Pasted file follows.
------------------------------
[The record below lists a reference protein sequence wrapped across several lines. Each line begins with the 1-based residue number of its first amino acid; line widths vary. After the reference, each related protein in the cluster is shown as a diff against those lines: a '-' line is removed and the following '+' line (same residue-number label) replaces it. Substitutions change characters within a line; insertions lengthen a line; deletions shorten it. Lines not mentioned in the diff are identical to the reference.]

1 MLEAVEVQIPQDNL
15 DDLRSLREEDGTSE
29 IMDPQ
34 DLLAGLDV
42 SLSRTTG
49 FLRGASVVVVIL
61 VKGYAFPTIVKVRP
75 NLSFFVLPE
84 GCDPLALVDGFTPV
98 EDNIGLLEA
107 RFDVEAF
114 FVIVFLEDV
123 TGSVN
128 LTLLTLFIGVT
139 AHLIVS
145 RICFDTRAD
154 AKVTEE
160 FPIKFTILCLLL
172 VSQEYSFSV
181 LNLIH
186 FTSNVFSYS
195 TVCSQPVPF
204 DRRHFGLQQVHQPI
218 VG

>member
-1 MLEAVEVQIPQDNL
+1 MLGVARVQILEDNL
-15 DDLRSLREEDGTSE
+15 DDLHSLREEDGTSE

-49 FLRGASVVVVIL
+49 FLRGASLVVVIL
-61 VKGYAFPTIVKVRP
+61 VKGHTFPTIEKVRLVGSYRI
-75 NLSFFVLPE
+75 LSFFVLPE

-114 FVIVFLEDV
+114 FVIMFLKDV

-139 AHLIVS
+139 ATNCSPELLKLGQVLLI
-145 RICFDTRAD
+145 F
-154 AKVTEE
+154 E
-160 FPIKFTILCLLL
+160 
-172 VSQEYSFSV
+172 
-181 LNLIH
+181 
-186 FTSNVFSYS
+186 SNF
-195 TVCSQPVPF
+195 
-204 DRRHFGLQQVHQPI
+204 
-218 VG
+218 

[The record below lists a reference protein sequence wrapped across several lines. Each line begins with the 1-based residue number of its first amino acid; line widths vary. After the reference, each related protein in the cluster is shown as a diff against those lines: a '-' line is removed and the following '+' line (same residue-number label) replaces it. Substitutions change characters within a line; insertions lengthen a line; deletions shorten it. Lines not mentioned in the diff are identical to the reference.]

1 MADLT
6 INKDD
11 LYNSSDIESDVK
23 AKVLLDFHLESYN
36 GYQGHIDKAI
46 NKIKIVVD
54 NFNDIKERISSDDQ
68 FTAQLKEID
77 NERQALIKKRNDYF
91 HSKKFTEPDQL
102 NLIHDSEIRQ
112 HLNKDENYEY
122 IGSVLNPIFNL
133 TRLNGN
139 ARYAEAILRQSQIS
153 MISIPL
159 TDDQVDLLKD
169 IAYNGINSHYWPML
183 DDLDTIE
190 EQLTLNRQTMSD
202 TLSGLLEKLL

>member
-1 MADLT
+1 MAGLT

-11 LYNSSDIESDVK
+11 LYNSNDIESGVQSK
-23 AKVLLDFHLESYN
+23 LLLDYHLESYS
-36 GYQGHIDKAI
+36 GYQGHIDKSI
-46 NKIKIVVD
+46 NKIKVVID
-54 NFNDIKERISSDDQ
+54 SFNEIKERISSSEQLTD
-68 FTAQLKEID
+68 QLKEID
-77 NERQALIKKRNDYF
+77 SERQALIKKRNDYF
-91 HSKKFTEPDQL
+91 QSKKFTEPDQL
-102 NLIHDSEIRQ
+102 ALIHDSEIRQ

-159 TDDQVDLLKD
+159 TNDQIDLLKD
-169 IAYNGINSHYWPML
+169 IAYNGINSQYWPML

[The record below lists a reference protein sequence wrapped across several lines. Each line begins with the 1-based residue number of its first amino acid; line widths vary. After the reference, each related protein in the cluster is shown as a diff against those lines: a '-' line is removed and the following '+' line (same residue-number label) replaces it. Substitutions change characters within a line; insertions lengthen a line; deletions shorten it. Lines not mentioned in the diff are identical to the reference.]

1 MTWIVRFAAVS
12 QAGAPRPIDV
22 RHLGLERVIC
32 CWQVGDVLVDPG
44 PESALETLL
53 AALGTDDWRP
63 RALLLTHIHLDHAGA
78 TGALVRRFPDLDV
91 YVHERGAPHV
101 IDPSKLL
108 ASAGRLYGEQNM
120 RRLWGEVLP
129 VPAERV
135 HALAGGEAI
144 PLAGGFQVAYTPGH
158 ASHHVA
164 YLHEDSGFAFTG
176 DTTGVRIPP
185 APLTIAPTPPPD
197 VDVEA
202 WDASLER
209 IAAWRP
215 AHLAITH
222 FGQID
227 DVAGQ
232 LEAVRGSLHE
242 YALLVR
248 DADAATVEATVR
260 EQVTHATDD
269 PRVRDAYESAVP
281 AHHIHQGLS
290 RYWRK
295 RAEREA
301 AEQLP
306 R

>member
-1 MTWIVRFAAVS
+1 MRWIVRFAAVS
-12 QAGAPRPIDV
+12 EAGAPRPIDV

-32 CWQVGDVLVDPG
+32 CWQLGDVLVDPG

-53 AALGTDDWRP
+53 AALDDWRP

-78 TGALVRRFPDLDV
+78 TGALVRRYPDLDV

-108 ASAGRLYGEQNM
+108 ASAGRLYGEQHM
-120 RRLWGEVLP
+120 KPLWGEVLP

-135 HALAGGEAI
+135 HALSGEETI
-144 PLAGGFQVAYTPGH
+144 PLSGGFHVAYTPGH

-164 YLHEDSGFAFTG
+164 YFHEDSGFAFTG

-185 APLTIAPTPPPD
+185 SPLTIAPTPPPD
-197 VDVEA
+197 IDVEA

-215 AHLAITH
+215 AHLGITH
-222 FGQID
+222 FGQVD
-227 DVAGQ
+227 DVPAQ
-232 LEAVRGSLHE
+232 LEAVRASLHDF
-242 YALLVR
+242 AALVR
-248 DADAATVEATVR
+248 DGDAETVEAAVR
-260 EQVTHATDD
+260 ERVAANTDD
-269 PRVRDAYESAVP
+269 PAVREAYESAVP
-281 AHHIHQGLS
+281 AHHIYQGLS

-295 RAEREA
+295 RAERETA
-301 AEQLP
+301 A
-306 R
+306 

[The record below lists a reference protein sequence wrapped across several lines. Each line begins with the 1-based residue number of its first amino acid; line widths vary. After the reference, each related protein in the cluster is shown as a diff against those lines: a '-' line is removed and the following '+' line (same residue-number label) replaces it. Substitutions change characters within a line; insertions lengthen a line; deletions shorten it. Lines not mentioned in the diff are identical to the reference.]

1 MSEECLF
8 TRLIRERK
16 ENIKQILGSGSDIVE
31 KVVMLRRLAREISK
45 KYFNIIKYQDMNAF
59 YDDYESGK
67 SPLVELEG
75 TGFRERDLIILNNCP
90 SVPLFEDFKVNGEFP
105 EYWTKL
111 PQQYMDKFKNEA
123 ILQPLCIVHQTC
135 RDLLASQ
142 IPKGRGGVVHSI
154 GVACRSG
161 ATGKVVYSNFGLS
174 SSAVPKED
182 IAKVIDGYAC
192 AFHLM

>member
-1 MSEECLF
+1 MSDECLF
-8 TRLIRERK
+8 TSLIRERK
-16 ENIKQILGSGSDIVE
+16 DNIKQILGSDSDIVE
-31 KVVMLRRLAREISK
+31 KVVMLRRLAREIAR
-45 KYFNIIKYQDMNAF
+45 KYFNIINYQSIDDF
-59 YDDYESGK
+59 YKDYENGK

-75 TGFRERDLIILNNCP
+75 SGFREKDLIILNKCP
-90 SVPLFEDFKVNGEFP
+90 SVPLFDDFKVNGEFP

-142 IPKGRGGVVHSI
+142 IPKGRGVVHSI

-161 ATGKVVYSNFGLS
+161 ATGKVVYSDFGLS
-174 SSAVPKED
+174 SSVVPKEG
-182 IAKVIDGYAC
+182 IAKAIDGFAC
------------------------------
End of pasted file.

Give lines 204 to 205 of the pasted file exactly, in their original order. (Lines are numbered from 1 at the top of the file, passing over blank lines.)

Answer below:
135 RDLLASQ
142 IPKGRGGVVHSI